Now that the-not-so-dead Jon Snow is back on Game of Thrones fans are now wondering “What’s next for Jon Snow?” and more importantly, the identities of Jon Snow’s parents. After watching Game of Thrones season 6, episode 3, “Oathbreaker,” fans only had more questions after a revealing flashback, and it has to do with the newly resurrected Jon Snow and a huge hint to his true parentage! After fans witnessed Bran Stark’s flashback, courtesy of his training with the Three-Eyed Raven, one question that was most likely in everyone’s mind: “Is Jon Snow Lyanna Stark’s son?!
“Throners” everywhere have taken to social media to discuss their Game of Thrones theories and no doubt talked endlessly after the last episode (“Oathbreaker”) aired. The most prominent is the Game of Thrones Jon Snow theory. Let’s talk about the flashback of the lady in the Tower of Joy. It’s possible that Lyanna Stark gave birth to Jon Snow in the tower?
Let’s back up for a minute, shall we? A vision from Bran Stark in the mystery cave brings Game of Thrones closer to something readers have long believed but have never been able to prove: that Jon Snow, the now-alive Commander of Night’s Watch, is not Ned Stark’s bastard son after all. This whole mess started when Prince Rhaegar kidnapped Lyanna from her family after he knew she was betrothed to Robert. There can be two interpretations to this vague history: one being that Rhaegar forced himself on Lyanna and left her in a tower to die while giving birth to Jon Snow, and the other is that Lyanna and Rhaegar eloped and she hid her pregnancy, delivering her child in the Tower of Joy. The only real constant in the story based on the book and the show is that Ned fought Rhaegar below the tower and found his sister dead shortly after.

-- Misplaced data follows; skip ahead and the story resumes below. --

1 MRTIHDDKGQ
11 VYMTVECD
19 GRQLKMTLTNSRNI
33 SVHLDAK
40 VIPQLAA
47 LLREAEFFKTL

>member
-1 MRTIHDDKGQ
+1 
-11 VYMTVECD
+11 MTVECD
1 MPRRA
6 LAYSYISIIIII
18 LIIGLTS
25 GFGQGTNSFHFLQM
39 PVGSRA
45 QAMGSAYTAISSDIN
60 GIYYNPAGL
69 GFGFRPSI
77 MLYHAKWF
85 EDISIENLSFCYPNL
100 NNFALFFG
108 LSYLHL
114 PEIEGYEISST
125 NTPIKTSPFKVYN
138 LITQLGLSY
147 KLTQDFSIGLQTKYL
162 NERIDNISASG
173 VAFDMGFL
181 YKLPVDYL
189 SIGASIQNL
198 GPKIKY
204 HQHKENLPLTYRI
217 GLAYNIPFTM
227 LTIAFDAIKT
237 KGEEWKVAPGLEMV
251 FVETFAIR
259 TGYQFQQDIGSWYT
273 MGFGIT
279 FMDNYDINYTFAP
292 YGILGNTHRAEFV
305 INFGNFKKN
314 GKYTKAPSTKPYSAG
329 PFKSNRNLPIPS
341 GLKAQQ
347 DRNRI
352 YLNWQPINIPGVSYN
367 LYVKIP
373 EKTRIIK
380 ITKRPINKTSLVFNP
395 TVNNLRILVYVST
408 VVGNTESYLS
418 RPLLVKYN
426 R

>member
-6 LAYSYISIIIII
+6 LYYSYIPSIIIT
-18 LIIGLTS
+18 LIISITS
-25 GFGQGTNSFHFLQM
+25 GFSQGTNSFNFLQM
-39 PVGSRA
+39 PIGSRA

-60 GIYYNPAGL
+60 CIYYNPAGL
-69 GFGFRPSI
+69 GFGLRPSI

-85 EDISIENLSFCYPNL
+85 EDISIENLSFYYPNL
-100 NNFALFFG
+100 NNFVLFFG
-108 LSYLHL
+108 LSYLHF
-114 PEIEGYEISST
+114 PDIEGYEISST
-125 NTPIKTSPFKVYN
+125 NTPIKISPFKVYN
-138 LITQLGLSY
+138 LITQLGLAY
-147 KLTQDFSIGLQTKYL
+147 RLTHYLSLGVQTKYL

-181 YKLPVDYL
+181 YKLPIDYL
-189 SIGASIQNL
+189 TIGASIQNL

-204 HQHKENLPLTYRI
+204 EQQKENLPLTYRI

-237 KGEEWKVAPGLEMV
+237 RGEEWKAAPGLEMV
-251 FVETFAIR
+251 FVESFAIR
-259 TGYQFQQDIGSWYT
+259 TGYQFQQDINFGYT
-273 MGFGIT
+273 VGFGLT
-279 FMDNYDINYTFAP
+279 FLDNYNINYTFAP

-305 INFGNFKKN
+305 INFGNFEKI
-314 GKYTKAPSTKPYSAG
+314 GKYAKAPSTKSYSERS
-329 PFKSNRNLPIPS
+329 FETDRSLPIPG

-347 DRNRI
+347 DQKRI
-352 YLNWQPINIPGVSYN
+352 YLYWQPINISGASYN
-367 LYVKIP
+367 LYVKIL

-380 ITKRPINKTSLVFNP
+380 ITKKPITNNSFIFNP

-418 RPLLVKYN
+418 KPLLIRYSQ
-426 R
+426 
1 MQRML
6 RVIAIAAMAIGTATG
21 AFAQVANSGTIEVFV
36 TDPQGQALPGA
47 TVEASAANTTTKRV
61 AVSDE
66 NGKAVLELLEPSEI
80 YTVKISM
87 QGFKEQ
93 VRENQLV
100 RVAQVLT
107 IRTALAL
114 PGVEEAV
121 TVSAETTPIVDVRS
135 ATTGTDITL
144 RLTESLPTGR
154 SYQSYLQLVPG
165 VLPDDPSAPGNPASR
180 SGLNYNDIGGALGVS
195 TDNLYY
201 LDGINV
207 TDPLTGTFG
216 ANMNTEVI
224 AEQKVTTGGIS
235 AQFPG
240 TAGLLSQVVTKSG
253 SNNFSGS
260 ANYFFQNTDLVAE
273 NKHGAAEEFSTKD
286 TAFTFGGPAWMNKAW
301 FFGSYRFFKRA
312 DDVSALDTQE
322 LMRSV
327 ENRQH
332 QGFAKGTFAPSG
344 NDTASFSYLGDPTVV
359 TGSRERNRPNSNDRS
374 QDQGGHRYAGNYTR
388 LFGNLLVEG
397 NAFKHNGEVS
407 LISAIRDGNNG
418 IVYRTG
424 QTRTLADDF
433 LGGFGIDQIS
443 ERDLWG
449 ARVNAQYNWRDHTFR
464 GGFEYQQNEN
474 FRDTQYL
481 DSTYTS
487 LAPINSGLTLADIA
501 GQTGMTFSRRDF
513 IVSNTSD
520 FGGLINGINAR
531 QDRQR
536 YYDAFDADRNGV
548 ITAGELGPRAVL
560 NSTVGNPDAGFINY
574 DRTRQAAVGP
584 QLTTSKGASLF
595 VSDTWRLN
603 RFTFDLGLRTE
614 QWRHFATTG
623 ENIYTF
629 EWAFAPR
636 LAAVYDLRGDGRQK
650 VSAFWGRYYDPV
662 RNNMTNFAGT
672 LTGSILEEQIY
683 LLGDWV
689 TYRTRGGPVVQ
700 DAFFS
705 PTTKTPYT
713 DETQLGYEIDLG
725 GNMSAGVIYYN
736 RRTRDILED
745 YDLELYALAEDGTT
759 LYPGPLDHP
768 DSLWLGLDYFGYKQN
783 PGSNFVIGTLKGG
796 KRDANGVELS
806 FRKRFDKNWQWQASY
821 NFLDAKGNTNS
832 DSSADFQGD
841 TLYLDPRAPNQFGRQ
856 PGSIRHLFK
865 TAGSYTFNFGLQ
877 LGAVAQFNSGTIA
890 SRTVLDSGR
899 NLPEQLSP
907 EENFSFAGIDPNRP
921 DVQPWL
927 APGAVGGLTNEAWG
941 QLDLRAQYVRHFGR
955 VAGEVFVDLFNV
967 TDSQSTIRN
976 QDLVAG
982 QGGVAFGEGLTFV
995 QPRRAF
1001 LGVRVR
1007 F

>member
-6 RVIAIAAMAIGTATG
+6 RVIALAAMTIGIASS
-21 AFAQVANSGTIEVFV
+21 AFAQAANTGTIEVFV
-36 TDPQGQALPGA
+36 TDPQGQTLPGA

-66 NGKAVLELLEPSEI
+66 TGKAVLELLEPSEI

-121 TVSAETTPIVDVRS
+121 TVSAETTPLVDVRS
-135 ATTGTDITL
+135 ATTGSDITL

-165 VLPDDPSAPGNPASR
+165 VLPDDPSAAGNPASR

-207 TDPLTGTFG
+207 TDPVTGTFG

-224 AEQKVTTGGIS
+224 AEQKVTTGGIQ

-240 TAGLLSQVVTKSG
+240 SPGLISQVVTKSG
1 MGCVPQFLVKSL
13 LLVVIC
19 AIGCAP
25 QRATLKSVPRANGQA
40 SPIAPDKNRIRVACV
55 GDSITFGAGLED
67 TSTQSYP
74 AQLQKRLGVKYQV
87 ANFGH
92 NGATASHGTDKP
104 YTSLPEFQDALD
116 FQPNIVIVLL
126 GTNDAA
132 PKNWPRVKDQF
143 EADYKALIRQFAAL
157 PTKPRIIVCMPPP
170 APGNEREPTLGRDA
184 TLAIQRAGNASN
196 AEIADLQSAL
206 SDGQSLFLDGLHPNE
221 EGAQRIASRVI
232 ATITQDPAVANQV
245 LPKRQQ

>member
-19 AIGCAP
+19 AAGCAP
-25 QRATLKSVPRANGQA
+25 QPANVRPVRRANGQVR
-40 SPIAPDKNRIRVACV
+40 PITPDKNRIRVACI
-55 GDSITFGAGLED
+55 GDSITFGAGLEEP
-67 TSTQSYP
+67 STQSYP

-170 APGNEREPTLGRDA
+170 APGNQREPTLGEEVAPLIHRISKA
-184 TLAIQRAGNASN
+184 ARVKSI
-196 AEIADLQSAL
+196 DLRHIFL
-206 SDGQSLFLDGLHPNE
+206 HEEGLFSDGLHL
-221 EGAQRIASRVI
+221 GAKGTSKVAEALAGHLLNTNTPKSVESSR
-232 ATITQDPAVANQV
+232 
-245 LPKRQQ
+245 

In the past, Ned was very protective and secretive about the true identity of Jon’s mother, but after recent events, fans can see why. If Lyanna is the mother, then Jon Snow’s Targaryen blood would have put his life in danger after the throne was usurped following the kidnapping or elopement—depending on how you look at it.
If Lyanna was kidnapped, then the war was justified but if she did in fact elope with Rhaegar, wanting to get out of her betrothal, then the storyline/flashback becomes a question of a woman’s choice to live her own life (with a man she loved) against her family’s wishes as opposed to a woman’s assault—which forced Robert’s rebellion.
At this point, all fans really know is that Lyanna died in the tower and before that was abducted, but the how is what makes the difference and is one of the many mysteries that shape the show. Hopefully more will be revealed clearly in Game of Thrones season 6, episode 4, “Book of the Stranger.” Then all this drama can finally be put to rest, knowing if Jon Snow has claim to the Iron Throne.